How To Do Pre Algebra
How To Do Pre Algebra
Do you have a child who is about to begin algebra? This video explains important key concepts that every student should know before they begin learning algebra.
Hi, I'm Peter Edwards from Bluetutors. We teach children of all ages, right from primary school to degree level, and we find the highest quality tutors. And today, I'm going to teach you some maths.
We're now going to talk about what students should do to do pre-algebra. So, what they should know just before they start learning algebra. It's very very important to make sure they have a solid foundation in maths before we start introducing unknown quantities, because if not, when you start doing algebra, the student is going to get very, very confused.
So, I've just bullet points here, it's a list of things really which students should know inside out before they start doing algebra. Most of you will be very, very familiar. Obviously, what we start doing, the first time we start doing maths is addition, multiplication, subtraction, and division.
As with all of these, what you'll really want is to have done a number of examples in all of these things so that you're completely comfortable with it. It sounds boring, it sounds annoying, but, by doing examples, by repeating calculations over and over again, you really will get a firm grounding in these ideas. The next thing we've talked about it powers.
Obviously, before students can do algebra, particularly the quadratic equation, they have to understand what a square number is; they have to understand what a square root is. These things are very, very important for students, and we should be encouraging students to practice squaring numbers, cubing numbers, even putting numbers to the power of 4. Making sure they know what that power sign means when it's up there.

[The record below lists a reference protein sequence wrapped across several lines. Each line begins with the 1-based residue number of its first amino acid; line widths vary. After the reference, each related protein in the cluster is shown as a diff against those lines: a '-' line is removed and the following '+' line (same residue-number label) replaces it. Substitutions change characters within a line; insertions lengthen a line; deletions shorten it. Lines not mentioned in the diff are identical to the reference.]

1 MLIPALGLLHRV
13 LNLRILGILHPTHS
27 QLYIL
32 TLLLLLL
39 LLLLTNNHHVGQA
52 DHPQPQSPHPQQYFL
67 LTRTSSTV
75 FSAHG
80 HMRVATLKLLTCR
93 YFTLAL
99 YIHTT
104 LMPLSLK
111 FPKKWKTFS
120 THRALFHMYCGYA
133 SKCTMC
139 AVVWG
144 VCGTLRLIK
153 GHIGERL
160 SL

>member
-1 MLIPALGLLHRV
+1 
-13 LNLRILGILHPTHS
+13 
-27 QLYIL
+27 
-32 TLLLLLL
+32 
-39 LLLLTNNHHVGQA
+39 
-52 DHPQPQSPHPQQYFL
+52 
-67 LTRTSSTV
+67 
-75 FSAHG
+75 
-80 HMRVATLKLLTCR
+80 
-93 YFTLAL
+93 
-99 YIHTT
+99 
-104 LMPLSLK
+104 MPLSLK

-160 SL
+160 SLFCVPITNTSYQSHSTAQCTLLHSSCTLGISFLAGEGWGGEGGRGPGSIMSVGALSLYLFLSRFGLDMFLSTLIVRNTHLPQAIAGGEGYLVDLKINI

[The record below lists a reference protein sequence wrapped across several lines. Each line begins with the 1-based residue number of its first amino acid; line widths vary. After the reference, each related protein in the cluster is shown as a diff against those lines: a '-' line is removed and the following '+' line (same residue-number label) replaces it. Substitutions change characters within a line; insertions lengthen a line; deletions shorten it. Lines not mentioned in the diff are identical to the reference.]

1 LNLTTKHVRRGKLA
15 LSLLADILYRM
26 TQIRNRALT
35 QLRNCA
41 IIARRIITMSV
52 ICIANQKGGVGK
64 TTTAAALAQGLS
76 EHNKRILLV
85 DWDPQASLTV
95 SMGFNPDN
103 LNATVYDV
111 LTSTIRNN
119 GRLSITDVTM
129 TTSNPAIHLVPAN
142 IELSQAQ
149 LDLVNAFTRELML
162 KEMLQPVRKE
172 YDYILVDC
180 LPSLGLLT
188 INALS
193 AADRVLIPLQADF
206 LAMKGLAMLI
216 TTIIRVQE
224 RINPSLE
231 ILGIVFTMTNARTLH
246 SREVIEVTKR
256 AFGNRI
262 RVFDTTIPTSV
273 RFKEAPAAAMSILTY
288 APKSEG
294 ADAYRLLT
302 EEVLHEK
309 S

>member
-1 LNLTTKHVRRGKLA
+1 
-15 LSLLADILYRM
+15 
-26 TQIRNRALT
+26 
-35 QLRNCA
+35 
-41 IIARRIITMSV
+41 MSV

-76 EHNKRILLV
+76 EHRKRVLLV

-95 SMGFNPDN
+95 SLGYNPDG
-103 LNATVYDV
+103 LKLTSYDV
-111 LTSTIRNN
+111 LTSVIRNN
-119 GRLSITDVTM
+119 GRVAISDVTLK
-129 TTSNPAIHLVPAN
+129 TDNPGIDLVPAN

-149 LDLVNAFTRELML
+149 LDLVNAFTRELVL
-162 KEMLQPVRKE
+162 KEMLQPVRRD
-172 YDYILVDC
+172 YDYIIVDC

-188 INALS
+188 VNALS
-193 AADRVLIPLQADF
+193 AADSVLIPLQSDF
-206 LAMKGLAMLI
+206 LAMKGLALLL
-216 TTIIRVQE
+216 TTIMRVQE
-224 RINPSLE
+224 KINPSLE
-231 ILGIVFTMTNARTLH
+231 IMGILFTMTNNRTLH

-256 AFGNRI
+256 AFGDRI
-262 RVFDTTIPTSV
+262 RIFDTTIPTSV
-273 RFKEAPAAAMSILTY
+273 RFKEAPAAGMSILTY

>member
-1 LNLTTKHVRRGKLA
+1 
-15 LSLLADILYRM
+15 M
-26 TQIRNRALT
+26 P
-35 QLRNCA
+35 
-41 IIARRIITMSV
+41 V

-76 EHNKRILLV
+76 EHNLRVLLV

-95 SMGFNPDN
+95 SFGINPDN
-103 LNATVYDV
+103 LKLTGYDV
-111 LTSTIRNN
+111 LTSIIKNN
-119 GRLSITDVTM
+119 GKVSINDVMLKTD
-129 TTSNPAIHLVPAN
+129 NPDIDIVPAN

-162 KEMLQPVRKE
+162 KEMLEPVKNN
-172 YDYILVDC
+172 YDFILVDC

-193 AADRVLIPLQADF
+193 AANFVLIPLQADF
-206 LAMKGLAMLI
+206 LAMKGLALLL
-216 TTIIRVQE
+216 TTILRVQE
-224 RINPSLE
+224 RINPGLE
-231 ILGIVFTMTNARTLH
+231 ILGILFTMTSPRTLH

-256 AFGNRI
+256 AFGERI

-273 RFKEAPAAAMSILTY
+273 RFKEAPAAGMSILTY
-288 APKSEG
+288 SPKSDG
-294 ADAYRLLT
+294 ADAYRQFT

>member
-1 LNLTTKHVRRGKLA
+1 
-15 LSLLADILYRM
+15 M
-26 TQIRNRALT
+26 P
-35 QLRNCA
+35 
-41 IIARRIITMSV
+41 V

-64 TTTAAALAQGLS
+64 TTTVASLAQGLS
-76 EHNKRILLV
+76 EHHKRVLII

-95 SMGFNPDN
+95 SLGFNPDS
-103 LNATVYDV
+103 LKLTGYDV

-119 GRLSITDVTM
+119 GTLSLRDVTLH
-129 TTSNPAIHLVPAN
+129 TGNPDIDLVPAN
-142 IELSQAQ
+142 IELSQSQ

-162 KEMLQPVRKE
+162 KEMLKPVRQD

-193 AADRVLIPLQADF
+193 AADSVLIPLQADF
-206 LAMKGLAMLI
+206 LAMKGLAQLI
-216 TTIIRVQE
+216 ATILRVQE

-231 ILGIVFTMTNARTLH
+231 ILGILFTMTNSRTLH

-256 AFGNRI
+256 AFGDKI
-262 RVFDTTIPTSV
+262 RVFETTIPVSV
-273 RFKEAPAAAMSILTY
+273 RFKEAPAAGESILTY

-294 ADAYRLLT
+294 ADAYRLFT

And, obviously, square root is something that, if they're learning the square numbers, they will also be learning the square roots as well. The last two things are fractions and decimals which, obviously, are of two very similar ideas. We really want students to understand what it means when we write, say, one over four.
We want them to know that one over four means one divided by four. We also want them to know diagramatically what that means, we want them to understand what a fraction is and what it's doing in an equation. So when someone sees x over 4, they know that that is a portion of x.
But yeah, so, those are the main points that we need to get across to students before they start to learn algebra. And once they are comfortable with them, by putting unknown quantities into an equation, hopefully will throw them less than if they really don't understand these. And that's how to do pre-algebra. .